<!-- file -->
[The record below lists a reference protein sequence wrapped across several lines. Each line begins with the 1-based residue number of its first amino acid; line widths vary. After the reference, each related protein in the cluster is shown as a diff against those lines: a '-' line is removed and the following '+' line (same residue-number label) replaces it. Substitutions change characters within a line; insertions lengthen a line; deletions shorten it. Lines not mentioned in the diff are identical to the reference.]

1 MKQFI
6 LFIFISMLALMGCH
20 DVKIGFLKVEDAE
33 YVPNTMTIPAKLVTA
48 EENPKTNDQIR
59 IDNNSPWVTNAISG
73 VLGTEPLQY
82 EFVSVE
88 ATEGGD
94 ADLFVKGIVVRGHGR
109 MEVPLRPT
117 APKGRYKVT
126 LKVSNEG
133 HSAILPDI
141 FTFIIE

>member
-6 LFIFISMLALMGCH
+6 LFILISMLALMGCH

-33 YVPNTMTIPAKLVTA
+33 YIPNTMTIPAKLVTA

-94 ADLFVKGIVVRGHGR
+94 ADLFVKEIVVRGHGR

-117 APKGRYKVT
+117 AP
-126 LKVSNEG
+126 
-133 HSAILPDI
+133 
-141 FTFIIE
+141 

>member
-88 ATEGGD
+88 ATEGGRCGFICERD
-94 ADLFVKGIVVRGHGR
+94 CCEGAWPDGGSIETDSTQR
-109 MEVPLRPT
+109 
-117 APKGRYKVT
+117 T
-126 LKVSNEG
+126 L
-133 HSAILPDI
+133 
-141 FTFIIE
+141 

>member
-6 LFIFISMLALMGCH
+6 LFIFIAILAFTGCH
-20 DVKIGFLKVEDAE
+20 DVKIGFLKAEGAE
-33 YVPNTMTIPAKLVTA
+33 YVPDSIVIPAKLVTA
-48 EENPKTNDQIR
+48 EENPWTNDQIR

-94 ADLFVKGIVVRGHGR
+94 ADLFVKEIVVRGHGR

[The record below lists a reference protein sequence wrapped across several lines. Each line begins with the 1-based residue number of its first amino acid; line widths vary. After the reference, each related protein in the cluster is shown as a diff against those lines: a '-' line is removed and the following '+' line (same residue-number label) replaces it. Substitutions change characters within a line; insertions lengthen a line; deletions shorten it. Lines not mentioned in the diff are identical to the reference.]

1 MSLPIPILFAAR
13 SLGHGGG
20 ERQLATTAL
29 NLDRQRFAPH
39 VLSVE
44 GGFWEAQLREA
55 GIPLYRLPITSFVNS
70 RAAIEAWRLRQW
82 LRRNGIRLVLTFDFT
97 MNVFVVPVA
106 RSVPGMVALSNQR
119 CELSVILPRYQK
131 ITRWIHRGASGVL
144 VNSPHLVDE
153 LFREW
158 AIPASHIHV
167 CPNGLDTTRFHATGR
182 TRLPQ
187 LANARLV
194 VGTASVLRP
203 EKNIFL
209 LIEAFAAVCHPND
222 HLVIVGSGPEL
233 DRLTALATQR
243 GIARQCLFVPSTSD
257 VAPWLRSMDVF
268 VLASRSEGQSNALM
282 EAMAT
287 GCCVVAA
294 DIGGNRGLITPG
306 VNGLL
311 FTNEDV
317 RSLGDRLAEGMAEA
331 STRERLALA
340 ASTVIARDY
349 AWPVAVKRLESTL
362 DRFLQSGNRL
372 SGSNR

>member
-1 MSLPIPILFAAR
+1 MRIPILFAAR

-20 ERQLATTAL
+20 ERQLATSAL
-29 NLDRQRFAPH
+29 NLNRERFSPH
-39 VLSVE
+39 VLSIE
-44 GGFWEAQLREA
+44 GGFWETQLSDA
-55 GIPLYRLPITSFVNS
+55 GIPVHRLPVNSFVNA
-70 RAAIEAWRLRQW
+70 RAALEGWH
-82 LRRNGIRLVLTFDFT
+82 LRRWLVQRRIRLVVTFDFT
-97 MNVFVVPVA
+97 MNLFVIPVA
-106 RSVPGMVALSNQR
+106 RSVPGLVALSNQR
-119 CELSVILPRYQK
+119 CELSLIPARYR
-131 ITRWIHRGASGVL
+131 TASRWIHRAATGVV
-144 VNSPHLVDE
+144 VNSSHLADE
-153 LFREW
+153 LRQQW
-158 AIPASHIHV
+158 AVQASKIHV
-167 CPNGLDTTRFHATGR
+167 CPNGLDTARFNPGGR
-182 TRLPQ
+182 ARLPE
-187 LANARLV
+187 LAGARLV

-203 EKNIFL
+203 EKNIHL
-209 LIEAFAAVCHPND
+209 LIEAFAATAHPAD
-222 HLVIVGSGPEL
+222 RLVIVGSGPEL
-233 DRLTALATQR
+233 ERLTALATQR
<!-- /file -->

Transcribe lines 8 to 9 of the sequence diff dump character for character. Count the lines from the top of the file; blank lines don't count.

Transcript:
73 VLGTEPLQY
82 EFVSVE